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Ladybird, Lady Beetle, Ladybeetle, Ladybird Beetle, Lady Beetle, Ladybug, Ladybird Larvae, Ladybeetle Larvae

A close up photograph of a ladybird beetle Coccinellidae on a leaf

Coccinella quinquepunctata (10914526086)

by Gilles San Martin. CC BY-SA 2.0

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Ladybirds and their larvae are some of the most recognisable beetles, no matter where your location! Both mature adults and the larvae are skilled garden minibeasts, predating Aphids, Scale Insects, Whitefly and Caterpillars in some cases. One ladybird larvae can eat up to 100 aphids in one day! Ladybird larvae look very different compared with the adults. They're small (approx <1cm), elongated and spikey with no shell. They typically have spots and stripes of colour, and most are dark-coloured. Although a vast majority of ladybirds are garden-friendly, there's one group which can be problematic. The subfamily Epilachninae are herbivores, attacking the leaves and fruits of some vegetables. Where they occur, they can be minor garden pests. There are roughly 450 species present across North America!


Most are predatory, helping to control garden pest populations.
Species in Subfamily Epilachninae will eat plants.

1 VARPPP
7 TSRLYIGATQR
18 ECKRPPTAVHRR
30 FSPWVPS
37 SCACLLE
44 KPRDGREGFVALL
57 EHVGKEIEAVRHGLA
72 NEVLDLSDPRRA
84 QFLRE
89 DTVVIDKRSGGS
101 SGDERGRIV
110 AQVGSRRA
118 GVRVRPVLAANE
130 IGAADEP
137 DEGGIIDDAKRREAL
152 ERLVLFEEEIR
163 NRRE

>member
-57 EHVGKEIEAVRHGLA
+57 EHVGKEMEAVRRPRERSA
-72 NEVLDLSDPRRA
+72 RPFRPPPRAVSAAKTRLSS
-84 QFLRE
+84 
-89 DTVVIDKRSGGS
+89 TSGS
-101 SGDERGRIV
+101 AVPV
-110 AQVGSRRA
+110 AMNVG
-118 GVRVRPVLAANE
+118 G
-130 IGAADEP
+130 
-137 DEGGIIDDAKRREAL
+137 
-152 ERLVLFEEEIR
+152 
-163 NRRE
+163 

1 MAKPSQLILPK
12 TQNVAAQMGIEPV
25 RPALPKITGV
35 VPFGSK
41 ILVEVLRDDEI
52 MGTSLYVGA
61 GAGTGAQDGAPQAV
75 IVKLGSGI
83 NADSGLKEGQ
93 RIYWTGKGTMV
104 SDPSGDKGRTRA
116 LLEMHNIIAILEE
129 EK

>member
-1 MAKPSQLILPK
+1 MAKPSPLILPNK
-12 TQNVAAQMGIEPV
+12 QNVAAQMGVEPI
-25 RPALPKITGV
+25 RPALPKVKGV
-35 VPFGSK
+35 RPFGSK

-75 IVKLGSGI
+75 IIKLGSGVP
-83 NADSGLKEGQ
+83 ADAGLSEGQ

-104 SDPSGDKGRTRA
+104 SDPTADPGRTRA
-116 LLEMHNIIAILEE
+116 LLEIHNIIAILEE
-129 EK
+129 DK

Adults: When thinking of these insects, our first thought is bright red with black polka dots. However, these insects are surprisingly diverse and colourful. Base colours include red, orange, white, black or yellow. They can have spots or stripes. Ladybirds are typically hemispherical, short-legged; with the head tucked-in closely behind the following body segment (Pronotum). They can appear 'smooth and shiny' or 'hairy and matte'. They're a small insect, growing no larger than a 1cm. A Two-spot Ladybird will only grow as large as 0.5cm. Larvae: Ladybird larvae are distinctive and almost diamond-shaped. They're commonly black or grey with markings to match their parents, e.g. a yellow ladybird nymph will be black with yellow markings. Of course, this is just a general rule of thumb. Some larvae produce a waxy substance that forms tufts behind its rear end.












Biological treatment

You can attract beneficial ladybirds and larvae into your garden by installing insect habitats. This could either be a bug box or insect hotel; or other alternatives include flower borders, hanging baskets, hedges, wildflower patches and herb gardens.

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